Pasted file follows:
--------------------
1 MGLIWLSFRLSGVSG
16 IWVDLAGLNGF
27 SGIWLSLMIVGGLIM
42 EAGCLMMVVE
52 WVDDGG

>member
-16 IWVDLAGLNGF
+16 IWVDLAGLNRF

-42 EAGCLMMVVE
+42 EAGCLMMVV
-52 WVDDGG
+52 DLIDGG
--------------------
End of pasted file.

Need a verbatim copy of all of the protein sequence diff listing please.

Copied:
1 MGLIWLSFRLSGVSG
16 IWVDLAGLNGF
27 SGIWLSLMIVGGLIM
42 EAGCLMMVVE
52 WVDDGG

>member
-16 IWVDLAGLNGF
+16 IWVDLAGLNRF

-42 EAGCLMMVVE
+42 EAGCLMMVV
-52 WVDDGG
+52 DLIDGG